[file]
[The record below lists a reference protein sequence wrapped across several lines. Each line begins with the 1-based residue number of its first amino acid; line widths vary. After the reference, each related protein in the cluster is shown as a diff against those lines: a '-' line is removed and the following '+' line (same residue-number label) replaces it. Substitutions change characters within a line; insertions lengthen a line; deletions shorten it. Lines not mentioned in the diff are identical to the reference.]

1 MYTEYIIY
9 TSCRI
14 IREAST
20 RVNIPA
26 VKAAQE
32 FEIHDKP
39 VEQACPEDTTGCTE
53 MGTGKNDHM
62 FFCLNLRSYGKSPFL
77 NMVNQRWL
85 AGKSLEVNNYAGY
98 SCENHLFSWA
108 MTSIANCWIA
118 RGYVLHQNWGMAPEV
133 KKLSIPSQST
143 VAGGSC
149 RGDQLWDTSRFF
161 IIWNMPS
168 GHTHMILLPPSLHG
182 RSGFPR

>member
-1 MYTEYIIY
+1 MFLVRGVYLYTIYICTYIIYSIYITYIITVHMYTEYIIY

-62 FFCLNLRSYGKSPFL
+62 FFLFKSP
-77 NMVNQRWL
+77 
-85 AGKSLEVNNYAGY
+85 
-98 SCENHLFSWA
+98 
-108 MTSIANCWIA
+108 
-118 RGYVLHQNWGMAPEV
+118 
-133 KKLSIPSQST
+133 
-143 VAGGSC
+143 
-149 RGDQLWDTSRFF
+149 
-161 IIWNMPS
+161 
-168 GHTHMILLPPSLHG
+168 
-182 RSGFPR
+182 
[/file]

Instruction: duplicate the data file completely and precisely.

[The record below lists a reference protein sequence wrapped across several lines. Each line begins with the 1-based residue number of its first amino acid; line widths vary. After the reference, each related protein in the cluster is shown as a diff against those lines: a '-' line is removed and the following '+' line (same residue-number label) replaces it. Substitutions change characters within a line; insertions lengthen a line; deletions shorten it. Lines not mentioned in the diff are identical to the reference.]

1 MYTEYIIY
9 TSCRI
14 IREAST
20 RVNIPA
26 VKAAQE
32 FEIHDKP
39 VEQACPEDTTGCTE
53 MGTGKNDHM
62 FFCLNLRSYGKSPFL
77 NMVNQRWL
85 AGKSLEVNNYAGY
98 SCENHLFSWA
108 MTSIANCWIA
118 RGYVLHQNWGMAPEV
133 KKLSIPSQST
143 VAGGSC
149 RGDQLWDTSRFF
161 IIWNMPS
168 GHTHMILLPPSLHG
182 RSGFPR

>member
-1 MYTEYIIY
+1 MFLVRGVYLYTIYICTYIIYSIYITYIITVHMYTEYIIY

-62 FFCLNLRSYGKSPFL
+62 FFLFKSP
-77 NMVNQRWL
+77 
-85 AGKSLEVNNYAGY
+85 
-98 SCENHLFSWA
+98 
-108 MTSIANCWIA
+108 
-118 RGYVLHQNWGMAPEV
+118 
-133 KKLSIPSQST
+133 
-143 VAGGSC
+143 
-149 RGDQLWDTSRFF
+149 
-161 IIWNMPS
+161 
-168 GHTHMILLPPSLHG
+168 
-182 RSGFPR
+182 